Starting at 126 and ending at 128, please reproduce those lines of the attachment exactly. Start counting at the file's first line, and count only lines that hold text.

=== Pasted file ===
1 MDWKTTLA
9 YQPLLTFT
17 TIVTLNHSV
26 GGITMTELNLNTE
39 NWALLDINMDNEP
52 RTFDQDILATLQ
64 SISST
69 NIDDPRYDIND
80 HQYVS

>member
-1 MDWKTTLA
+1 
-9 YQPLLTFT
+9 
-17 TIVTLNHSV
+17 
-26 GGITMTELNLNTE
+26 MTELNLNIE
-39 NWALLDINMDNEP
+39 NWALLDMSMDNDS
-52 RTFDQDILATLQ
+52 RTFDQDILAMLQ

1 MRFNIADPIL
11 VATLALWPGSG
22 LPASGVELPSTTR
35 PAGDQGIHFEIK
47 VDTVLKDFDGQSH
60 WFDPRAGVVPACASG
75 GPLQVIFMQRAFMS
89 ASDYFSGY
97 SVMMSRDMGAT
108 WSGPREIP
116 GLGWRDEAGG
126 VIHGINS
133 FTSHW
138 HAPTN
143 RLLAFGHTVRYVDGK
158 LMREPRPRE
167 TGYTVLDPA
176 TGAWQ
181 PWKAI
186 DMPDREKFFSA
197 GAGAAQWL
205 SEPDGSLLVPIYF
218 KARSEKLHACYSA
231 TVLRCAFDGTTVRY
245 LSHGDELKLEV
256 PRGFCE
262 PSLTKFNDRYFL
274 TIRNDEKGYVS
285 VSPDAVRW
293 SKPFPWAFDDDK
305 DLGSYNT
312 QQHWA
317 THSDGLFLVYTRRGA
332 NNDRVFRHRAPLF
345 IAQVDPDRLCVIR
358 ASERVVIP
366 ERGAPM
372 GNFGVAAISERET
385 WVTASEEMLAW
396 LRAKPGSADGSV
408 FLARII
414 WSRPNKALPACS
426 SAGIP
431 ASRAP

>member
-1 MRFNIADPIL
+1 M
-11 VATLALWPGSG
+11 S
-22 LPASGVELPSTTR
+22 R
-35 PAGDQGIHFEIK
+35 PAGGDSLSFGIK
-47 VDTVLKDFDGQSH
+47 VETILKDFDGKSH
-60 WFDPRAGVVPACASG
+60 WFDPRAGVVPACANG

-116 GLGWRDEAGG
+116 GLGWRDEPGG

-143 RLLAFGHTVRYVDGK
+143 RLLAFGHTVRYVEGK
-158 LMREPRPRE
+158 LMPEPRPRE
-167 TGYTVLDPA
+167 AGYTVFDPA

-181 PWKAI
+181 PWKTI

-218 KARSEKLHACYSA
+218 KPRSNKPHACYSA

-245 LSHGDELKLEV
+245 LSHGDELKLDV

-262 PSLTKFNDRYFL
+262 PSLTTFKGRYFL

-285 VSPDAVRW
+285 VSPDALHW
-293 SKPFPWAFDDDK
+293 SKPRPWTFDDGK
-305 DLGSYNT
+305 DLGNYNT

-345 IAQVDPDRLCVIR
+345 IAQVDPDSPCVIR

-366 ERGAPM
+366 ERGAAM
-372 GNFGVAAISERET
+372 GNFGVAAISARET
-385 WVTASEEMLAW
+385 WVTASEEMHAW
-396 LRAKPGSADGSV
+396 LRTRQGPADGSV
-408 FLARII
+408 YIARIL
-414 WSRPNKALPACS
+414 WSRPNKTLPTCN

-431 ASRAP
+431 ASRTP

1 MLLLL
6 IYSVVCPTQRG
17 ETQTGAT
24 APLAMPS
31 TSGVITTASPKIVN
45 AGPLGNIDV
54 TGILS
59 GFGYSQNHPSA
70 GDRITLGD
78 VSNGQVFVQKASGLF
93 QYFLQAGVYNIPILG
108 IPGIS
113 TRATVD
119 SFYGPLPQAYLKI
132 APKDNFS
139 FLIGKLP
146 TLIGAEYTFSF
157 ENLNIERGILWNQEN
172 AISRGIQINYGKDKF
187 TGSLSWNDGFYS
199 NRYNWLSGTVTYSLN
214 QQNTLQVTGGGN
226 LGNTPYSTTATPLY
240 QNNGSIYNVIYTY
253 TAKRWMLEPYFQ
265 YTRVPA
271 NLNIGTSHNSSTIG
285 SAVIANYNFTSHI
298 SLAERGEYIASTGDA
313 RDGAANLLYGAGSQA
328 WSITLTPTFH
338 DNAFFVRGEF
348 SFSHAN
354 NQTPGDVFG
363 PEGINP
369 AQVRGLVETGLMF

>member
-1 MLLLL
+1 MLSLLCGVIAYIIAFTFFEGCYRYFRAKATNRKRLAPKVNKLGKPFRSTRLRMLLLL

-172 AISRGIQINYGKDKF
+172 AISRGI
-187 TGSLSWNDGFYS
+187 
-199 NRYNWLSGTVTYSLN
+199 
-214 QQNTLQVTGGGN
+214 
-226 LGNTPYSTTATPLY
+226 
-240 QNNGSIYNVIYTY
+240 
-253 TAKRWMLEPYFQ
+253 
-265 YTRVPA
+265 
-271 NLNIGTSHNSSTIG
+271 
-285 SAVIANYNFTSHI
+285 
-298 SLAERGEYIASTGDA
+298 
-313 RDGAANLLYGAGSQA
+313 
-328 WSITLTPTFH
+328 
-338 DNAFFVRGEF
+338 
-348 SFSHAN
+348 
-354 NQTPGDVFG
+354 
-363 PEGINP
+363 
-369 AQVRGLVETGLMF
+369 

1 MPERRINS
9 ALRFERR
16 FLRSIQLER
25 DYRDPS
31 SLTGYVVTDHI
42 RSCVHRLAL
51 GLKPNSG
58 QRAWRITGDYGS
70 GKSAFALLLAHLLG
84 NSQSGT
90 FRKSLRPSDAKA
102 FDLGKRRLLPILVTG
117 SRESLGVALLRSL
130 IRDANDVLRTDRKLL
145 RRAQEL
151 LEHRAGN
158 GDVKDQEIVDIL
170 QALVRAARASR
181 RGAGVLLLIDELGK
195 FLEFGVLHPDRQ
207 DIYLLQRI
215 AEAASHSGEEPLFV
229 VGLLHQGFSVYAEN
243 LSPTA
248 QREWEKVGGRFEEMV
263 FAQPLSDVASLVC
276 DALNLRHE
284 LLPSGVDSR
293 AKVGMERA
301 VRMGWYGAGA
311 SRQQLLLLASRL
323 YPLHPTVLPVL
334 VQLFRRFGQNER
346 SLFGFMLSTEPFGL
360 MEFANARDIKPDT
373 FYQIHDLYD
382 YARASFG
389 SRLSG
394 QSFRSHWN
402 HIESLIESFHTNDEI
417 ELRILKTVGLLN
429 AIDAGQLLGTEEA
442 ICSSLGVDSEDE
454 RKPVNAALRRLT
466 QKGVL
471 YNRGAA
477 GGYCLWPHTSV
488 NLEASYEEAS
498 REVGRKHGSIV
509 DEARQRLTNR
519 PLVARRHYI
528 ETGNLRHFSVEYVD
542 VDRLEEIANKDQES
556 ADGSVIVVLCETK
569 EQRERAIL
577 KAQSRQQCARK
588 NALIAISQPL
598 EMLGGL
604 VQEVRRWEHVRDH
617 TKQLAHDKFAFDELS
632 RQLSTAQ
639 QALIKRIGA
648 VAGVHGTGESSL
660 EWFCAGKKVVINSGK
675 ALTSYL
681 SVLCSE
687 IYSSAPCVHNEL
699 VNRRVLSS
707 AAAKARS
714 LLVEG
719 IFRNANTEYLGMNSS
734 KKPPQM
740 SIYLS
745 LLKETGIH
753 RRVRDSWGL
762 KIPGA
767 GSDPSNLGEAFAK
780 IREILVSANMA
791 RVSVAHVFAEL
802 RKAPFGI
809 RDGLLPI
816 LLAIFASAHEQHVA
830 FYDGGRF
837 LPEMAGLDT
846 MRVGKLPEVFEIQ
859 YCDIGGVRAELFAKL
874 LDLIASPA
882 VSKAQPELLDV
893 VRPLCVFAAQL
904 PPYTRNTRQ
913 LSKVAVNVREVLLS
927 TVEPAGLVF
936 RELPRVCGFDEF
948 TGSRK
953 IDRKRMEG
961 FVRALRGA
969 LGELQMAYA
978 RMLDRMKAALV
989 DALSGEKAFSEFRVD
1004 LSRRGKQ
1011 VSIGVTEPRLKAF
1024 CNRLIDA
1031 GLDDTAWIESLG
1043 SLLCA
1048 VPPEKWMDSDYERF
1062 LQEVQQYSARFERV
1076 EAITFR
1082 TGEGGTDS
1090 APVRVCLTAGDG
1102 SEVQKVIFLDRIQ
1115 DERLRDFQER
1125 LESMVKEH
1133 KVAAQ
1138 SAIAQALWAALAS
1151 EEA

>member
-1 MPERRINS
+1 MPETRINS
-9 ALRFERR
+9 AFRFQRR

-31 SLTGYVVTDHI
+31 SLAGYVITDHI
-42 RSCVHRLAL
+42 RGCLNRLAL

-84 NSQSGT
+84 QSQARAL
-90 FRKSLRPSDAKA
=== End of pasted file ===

70 GDRITLGD
78 VSNGQVFVQKASGLF
93 QYFLQAGVYNIPILG